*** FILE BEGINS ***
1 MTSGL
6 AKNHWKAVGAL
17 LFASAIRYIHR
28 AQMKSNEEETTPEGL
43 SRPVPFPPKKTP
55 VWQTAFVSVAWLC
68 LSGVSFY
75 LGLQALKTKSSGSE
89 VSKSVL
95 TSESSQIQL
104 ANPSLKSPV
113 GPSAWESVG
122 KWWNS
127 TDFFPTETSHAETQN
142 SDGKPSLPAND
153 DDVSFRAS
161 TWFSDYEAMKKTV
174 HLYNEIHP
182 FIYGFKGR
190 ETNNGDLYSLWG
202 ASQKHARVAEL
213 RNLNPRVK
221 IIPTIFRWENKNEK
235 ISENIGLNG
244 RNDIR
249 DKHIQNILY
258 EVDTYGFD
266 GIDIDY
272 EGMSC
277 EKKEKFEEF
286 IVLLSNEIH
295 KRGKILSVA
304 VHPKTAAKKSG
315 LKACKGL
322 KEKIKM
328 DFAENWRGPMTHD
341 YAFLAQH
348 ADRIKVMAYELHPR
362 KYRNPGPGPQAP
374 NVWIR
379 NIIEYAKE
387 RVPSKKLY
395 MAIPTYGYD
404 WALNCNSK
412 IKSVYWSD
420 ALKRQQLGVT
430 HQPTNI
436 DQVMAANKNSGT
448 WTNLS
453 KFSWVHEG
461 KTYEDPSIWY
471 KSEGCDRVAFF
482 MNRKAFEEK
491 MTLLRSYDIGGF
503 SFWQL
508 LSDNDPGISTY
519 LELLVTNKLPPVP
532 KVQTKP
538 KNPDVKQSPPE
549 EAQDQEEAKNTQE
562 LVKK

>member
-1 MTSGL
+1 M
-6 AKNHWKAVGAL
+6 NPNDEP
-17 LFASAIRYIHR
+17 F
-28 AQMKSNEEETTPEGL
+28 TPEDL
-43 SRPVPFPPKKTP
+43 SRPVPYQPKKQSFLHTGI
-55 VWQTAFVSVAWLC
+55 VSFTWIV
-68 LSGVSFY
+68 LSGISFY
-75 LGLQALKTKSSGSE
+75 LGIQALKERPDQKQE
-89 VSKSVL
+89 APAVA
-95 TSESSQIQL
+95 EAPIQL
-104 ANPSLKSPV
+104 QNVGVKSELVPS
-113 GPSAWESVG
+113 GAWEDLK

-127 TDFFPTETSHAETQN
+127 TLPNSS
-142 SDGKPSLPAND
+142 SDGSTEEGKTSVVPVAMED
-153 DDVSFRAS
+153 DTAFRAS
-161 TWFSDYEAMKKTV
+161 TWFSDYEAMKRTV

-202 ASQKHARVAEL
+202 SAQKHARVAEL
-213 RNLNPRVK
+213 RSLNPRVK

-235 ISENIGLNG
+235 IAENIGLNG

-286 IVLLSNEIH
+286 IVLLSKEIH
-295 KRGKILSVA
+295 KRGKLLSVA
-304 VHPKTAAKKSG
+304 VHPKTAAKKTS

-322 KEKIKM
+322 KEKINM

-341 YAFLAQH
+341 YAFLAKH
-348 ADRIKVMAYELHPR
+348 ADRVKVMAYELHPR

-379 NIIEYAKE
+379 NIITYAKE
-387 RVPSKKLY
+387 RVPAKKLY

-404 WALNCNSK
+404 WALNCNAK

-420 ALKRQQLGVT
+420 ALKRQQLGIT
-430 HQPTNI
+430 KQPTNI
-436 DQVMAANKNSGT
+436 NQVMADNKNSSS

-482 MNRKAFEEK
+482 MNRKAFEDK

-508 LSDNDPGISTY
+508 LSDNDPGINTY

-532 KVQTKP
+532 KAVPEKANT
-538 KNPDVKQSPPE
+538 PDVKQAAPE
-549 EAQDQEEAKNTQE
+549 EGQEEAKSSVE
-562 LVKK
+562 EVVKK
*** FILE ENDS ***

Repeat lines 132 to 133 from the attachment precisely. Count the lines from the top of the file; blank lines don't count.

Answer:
+538 PDVKQAAPE
-549 EAQDQEEAKNTQE